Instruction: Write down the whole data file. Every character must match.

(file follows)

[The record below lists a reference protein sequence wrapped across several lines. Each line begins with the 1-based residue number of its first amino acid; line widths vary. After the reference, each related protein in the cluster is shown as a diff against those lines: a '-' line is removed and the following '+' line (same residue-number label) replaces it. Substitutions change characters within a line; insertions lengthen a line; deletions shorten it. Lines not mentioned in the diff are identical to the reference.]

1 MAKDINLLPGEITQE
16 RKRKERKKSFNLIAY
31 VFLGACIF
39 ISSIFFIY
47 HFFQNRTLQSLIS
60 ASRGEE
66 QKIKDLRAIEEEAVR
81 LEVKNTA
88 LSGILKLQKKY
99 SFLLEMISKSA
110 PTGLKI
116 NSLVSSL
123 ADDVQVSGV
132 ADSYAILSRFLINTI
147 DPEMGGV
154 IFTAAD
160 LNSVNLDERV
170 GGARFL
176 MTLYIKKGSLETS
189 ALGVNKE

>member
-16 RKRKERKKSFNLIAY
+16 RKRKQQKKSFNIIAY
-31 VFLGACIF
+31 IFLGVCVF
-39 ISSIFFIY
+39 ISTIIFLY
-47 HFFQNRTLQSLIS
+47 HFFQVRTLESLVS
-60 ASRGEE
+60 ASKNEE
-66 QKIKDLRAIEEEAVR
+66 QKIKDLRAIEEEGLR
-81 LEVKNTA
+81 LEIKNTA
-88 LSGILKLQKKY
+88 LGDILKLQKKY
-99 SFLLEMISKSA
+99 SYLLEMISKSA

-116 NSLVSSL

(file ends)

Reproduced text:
[The record below lists a reference protein sequence wrapped across several lines. Each line begins with the 1-based residue number of its first amino acid; line widths vary. After the reference, each related protein in the cluster is shown as a diff against those lines: a '-' line is removed and the following '+' line (same residue-number label) replaces it. Substitutions change characters within a line; insertions lengthen a line; deletions shorten it. Lines not mentioned in the diff are identical to the reference.]

1 MAKDINLLPGEITQE
16 RKRKERKKSFNLIAY
31 VFLGACIF
39 ISSIFFIY
47 HFFQNRTLQSLIS
60 ASRGEE
66 QKIKDLRAIEEEAVR
81 LEVKNTA
88 LSGILKLQKKY
99 SFLLEMISKSA
110 PTGLKI
116 NSLVSSL
123 ADDVQVSGV
132 ADSYAILSRFLINTI
147 DPEMGGV
154 IFTAAD
160 LNSVNLDERV
170 GGARFL
176 MTLYIKKGSLETS
189 ALGVNKE

>member
-16 RKRKERKKSFNLIAY
+16 RKRKQQKKSFNIIAY
-31 VFLGACIF
+31 IFLGVCVF
-39 ISSIFFIY
+39 ISTIIFLY
-47 HFFQNRTLQSLIS
+47 HFFQVRTLESLVS
-60 ASRGEE
+60 ASKNEE
-66 QKIKDLRAIEEEAVR
+66 QKIKDLRAIEEEGLR
-81 LEVKNTA
+81 LEIKNTA
-88 LSGILKLQKKY
+88 LGDILKLQKKY
-99 SFLLEMISKSA
+99 SYLLEMISKSA

-116 NSLVSSL